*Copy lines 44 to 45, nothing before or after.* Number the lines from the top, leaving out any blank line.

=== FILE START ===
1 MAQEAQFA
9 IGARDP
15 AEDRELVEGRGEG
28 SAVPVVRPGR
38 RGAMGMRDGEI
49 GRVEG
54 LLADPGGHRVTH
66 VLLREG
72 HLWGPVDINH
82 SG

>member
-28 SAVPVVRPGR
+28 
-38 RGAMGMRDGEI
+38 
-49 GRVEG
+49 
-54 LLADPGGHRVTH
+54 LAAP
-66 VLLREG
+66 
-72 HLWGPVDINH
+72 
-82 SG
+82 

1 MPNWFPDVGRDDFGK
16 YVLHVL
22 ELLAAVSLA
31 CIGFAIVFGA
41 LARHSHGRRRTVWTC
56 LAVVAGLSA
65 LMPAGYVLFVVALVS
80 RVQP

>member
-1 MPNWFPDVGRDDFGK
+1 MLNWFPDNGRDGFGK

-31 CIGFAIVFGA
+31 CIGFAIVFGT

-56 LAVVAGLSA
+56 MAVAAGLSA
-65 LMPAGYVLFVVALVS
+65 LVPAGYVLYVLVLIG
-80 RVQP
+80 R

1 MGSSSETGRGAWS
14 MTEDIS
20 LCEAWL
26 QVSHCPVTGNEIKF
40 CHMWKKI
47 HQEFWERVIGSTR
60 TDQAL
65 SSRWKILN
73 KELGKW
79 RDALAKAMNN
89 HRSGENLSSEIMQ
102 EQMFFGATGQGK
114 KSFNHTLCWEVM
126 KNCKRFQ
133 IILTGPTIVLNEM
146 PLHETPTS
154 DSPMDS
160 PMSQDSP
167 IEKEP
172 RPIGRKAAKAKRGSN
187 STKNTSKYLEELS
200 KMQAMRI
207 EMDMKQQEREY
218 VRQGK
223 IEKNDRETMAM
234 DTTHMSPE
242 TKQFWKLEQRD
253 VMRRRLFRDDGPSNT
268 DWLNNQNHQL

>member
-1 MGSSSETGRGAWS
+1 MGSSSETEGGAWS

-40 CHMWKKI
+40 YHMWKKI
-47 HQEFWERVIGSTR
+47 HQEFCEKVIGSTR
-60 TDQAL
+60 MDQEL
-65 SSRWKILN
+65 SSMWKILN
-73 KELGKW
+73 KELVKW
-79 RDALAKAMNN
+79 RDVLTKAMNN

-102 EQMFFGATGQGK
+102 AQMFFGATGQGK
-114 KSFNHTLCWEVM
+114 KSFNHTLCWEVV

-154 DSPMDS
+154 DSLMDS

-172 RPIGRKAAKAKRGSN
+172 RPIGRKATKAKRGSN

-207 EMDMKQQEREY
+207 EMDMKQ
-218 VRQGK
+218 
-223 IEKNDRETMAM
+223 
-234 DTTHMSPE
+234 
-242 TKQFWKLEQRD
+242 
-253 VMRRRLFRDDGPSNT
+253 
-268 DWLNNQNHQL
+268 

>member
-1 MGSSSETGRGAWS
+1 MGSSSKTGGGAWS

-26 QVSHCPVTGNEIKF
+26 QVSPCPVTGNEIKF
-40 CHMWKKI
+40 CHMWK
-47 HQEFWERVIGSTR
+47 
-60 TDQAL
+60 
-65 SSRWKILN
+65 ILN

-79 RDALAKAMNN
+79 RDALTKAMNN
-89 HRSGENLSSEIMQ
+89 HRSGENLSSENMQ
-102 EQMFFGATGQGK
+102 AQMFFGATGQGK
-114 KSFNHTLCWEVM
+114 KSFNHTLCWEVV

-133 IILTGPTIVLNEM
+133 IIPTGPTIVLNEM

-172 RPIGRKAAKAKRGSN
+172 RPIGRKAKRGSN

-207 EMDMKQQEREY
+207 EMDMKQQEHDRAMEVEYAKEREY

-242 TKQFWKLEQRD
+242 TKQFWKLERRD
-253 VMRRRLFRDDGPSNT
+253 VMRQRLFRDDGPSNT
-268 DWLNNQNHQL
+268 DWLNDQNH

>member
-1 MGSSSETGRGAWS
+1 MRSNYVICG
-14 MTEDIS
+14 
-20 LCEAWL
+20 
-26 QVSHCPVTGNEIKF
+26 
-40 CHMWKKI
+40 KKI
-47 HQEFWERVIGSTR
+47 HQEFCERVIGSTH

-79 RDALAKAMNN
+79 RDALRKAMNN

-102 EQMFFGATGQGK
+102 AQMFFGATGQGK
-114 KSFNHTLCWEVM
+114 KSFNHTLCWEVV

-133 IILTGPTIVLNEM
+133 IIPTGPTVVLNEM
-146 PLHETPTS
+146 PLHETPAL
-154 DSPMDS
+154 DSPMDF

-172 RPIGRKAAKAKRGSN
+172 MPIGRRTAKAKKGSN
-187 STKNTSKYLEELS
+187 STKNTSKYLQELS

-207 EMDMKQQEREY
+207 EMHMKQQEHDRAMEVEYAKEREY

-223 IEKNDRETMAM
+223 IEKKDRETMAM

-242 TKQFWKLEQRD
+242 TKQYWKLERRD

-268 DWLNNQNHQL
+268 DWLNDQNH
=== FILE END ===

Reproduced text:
+80 R

1 MGSSSETGRGAWS